Distress upon separation from home or caretakers is a normal developmental feature in young children. However, in some cases it can become so extreme that children and adolescents may be limited in their independent activities. They may become unable to venture out alone, be far from home, or spend the night away from home. It may also progress to fear or distress upon attending school.
School refusal may take the form of stomachaches, headaches or extreme temper tantrums. Cognitive behavioral therapy and medication have been found to improve school attendance as well as out-of-home activities.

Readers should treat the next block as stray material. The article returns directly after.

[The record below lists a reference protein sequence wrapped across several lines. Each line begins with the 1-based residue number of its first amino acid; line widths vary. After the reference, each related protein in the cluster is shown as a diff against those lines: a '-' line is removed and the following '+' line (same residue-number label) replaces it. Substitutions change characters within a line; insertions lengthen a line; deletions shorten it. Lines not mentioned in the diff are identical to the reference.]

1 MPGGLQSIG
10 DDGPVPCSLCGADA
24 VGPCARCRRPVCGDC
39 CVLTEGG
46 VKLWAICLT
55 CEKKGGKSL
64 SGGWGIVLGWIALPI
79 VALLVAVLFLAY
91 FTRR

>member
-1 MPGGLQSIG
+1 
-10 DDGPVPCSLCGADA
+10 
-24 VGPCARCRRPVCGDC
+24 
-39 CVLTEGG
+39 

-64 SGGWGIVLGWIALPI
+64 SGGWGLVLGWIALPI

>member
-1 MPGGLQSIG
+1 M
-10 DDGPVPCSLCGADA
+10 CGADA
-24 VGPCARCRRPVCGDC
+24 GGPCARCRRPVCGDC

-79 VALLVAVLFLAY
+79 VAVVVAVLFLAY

Separation anxiety disorder has a tremendous impact on the entire family. Parental involvement in treatment is very important. Positive benefits are noted when the family becomes strongly involved in the child’s treatment. An improved outcome is seen when teachers and parents are involved in the treatment as compared to parents and teachers who are not involved. Short-term courses of medication may also be helpful in improving the outcome and returning to school. See your pediatrician if you have further questions.